7. 7 The days passed pretty much as they had passed before... Start
  8. 8 Away we went, however, on our holiday excursion... Start
  9. 9 With morning came Peggotty; who called to me, as usual... Start
  10. 10 I had been out, one day, loitering somewhere... Start
  11. 11 Chapter 11: I begin a new life on my own account... Start
  12. 12 Mr. Quinion then formally engaged me to be as useful as I could... Start

Disk 6 von 28

  1. 1 Mrs. Micawber was quite as elastic. Start
  2. 2 Yet I held some station at Murdstone and Grinby's too. Start
  3. 3 Mr. Micawber had a few book on a little chiffonier... Start
  4. 4 Mr. Micawber affairs, although past their crisis, were very... Start
  5. 5 Chapter 12: Liking life on my own no better... Start
  6. 6 I had grown to be so accustomed to the Micawbers... Start
  7. 7 I think, as Mrs. Micawber sat at the back of the coach... Start
  8. 8 My box was at my old lodging, over the water... Start
  9. 9 Chapter 13: The sequel of my resolution Start
  10. 10 Sleep came upon me as it came on many other outcasts... Start
  11. 11 'Oh, what do you want?' grinned this old man... Start
  12. 12 My bed at night was under another haystack... Start
  13. 13 I inquired about my aunt among the boatmen first... Start

Disk 7 von 28

  1. 1 'I am David Copperfield, of Blunderstone, in Suffolk..." Start
  2. 2 My aunt was a tall, hard-featured lady, but by no means ill-looking. Start
  3. 3 The bath was a great comfort. For I began to be... Start
  4. 4 'Well, well!' said my aunt, 'the child is right to stand by...' Start
  5. 5 Chapter 14: My aunt makes her mind up about me Start
  6. 6 I promised to obey, and went upstairs with my message... Start
  7. 7 My aunt smoothed her dress and shook her head... Start
  8. 8 Miss Murdstone, during the latter portion of the contest... Start
  9. 9 'But about the respectable business first,' said my aunt. Start
  10. 10 Miss Betsey, without taking the least notice of the interruption... Start
  11. 11 Chapter 15: I make another beginning Start
  12. 12 When the pony-chaise stopped at the door, and my eyes... Start
  13. 13 At length, much to my relief, my aunt and Mr. Wickfield came back... Start

Disk 8 von 28

  1. 1 By five o'clock, which was Mr. Wickfield's dinner-hour... Start
  2. 2 Chapter 16: I am a new boy in more senses than one Start
  3. 3 The schoolroom was a pretty large hall, on the quietest side... Start
  4. 4 As he held the door open with his hand, Uriah looked at me... Start
  5. 5 'If it is miserable to bear, when she is here,' he said... Start
  6. 6 He had a way of writhing when he wanted to express enthusiasm... Start
  7. 7 It was very pleasant to see the Doctor with his pretty young wife. Start
  8. 8 The daughter had sat quite silent and still during this speech... Start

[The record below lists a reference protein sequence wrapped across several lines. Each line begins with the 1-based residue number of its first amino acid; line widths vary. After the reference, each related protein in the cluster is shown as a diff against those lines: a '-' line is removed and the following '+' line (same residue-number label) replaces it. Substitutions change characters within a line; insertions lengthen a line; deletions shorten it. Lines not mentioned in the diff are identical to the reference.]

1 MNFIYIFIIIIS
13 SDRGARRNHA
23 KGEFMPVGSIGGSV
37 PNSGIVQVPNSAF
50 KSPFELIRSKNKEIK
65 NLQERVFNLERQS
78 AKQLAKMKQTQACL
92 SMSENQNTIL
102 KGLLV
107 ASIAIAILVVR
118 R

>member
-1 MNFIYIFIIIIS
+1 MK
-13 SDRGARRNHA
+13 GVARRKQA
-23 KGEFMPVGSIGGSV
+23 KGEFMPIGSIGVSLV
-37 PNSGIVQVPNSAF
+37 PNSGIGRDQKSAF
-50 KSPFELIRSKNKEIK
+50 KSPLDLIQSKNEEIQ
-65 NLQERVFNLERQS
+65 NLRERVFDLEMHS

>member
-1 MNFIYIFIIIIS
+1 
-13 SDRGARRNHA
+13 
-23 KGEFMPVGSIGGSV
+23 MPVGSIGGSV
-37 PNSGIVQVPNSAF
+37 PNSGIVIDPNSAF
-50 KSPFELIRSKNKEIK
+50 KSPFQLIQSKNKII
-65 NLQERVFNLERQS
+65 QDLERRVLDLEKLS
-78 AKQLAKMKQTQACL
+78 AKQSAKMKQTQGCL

9. 9 We all drank the toast, and all shook hands with Mr. Jack Maldon... Start
  10. 10 Chapter 17: Somebody turns up Start
  11. 11 'Trotwood,' said Mr. Dick, with an air of mystery... Start
  12. 12 These Wednesdays were the happiest days of Mr. Dick's life... Start
  13. 13 One Thursday morning, when I was about to walk... Start
  14. 14 We entered a low, old-fashioned room... Start

Disk 9 von 28

  1. 1 I had begun to be a little uncomfortable, and to wish... Start
  2. 2 It was a little inn where Mr. Micawber put up... Start
  3. 3 I felt the utmost sympathy for Mr. and Mrs. Micawber... Start
  4. 4 Chapter 18: A retrospect Start
  5. 5 It is a summer evening, down in a green hollow, at the corner of a wall. Start
  6. 6 Generally, but not always. Sometimes brighter visions rise before me. Start
  7. 7 Chapter 19: I look about me, and make a discovery Start
  8. 8 In pursuance of my aunt's kind scheme, I was shortly... Start
  9. 9 We were to drink tea at the Doctor's. Start
  10. 10 'Now let us see,' said Mrs. Markleham, putting her glass to her eye... Start
  11. 11 The main object on my mind, I remember, when we got... Start
  12. 12 Being then in a pleasant frame of mind... Start
  13. 13 Chapter 20: Steerforth's home Start

Disk 10 von 28

  1. 1 'Now, Copperfield,' said Steerforth, when we were alone... Start
  2. 2 Her own views of every question, and her correction... Start
  3. 3 It was no matter of wonder to me to find Mrs. Steerforth... Start
  4. 4 Chapter 21: Little Em'ly Start
  5. 5 We bade adieu to Mrs. Steerforth and Miss Dartle... Start
  6. 6 'Servant, Sir, ' said Mr. Omer. 'What can I do for you, Sir?' Start
  7. 7 As they had spoken in a subdued tone... Start
  8. 8 We left the room, in compliance with this request. Start
  9. 9 A murmur of voices had been audible on the outside... Start
  10. 10 Mr. Peggotty, in simple earnestness, waved his right arm.. Start
  11. 11 So Mr. Peggotty went into m yold room to fetch little Em'ly. Start
  12. 12 Chapter 22: Some old scenes, and some new people Start
  13. 13 He gave such a start when I put my hand upon his shoulder Start

Disk 11 von 28

  1. 1 'She must be newly rigged,' said Steerforth... Start
  2. 2 I looked at the doorway and saw nothing. Start
  3. 3 From this employment she suddenly desisted... Start
  4. 4 I never did in my days behold anything like Mowcher... Start
  5. 5 With the bag slung over her arm, and rattling... Start
  6. 6 'Martha wants,' she said to Ham, 'to go to London.' Start
  7. 7 Chapter 23: I corroborate Mr. Dick, and choose a profession Start
  8. 8 I made allowance for Steerforth's light way of treating... Start
  9. 9 My aunt finished eating the piece of toast on which... Start
  10. 10 Doctor's Commons was approached by a little low archway. Start
  11. 11 In the space within the horse-shoe, lower than these... Start
  12. 12 My first dissipation Start

Disk 12 von 28

  1. 1 I acted on Mrs. Crupp's opinion, and gave the order... Start
  2. 2 Owing to some confusion in the dark, the door was gone. Start
  3. 3 Chapter 25: Good and bad angels Start
  4. 4 'It is very bold in me,' said Agnes, looking up again... Start
  5. 5 I had never before seen Agnes cry. Start
  6. 6 I was much impressed by the extremely comfortable... Start
  7. 7 As she was not among people with whom I believed... Start
  8. 8 Something in the emphasis he laid upon the kindling... Start
  9. 9 A timely observation of the sense of power that there was... Start
  10. 10 Chapter 26: I fall into captivity Start
  11. 11 We were very pleasant, going down, and Mr. Spenlow gave me.. Start
  12. 12 There was a lovely garden to Mr. Spenlow's house... Start

Disk 13 von 28

  1. 1 The idea of dressing one's self... Start